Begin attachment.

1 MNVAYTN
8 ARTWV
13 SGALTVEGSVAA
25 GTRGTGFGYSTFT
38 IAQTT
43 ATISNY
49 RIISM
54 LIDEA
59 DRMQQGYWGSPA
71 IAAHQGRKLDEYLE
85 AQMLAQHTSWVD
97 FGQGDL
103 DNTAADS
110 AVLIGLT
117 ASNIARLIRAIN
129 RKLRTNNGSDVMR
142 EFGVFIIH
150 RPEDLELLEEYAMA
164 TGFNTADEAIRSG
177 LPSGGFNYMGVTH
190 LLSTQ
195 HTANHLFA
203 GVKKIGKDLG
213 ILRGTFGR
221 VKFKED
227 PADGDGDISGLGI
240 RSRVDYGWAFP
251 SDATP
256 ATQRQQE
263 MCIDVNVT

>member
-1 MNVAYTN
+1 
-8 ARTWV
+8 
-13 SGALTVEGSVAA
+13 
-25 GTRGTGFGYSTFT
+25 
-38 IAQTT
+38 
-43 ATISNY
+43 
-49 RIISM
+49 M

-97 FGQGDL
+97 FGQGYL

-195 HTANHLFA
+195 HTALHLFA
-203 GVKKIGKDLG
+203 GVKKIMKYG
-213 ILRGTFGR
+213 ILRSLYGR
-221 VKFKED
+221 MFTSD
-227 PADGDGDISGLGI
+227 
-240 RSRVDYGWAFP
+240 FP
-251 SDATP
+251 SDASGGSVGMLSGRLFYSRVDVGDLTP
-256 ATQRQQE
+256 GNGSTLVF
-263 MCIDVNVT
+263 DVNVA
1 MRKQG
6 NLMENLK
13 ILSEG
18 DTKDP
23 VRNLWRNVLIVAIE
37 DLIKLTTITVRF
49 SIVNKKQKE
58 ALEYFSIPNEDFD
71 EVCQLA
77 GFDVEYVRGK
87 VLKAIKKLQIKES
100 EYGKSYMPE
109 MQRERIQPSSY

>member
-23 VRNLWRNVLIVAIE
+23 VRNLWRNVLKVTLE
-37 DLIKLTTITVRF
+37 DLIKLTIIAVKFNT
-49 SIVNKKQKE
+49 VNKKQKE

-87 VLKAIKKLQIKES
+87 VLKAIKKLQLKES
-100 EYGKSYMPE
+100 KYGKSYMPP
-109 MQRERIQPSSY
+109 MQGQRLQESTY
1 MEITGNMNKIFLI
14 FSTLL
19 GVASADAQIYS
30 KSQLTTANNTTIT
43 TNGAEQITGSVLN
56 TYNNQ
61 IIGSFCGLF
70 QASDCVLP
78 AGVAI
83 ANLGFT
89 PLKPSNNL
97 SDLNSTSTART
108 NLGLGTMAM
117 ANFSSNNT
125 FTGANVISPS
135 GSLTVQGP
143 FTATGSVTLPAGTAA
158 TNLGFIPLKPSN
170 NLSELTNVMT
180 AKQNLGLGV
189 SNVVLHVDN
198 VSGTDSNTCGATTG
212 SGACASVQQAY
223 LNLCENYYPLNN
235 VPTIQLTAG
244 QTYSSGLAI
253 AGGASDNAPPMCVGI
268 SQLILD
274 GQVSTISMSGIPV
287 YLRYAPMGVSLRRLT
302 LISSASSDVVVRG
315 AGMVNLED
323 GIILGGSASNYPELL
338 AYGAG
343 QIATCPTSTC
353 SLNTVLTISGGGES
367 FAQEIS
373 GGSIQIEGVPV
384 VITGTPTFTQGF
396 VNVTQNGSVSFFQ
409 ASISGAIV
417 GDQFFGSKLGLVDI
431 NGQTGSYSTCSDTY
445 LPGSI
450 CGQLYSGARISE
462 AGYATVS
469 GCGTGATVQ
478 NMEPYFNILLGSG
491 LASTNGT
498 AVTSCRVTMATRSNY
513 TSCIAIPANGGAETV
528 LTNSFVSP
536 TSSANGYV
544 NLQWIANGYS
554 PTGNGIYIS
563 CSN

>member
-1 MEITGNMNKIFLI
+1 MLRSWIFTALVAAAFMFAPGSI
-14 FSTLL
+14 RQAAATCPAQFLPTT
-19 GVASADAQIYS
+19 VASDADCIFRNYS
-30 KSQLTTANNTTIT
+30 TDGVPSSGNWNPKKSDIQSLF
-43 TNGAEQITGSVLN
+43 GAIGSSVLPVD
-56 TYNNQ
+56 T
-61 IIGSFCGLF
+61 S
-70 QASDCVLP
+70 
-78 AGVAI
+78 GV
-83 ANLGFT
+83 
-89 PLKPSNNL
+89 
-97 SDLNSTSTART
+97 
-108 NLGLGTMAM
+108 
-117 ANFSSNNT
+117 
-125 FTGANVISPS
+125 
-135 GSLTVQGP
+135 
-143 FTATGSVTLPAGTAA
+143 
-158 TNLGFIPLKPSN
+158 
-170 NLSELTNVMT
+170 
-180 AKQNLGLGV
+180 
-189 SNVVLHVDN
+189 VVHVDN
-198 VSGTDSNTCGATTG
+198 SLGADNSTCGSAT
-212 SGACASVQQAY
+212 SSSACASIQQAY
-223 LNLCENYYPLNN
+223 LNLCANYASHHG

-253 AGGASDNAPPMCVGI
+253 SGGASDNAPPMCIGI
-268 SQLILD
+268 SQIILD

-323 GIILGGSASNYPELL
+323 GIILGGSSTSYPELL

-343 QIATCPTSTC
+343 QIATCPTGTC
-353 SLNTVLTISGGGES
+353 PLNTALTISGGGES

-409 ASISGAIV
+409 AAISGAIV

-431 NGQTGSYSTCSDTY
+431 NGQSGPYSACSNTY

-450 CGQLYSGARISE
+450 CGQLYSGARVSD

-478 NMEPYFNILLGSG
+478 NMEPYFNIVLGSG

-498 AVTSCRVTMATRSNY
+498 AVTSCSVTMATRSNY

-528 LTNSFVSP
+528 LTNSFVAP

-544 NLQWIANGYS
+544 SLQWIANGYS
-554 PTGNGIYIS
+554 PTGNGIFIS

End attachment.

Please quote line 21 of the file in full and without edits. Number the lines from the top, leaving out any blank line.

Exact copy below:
190 LLSTQ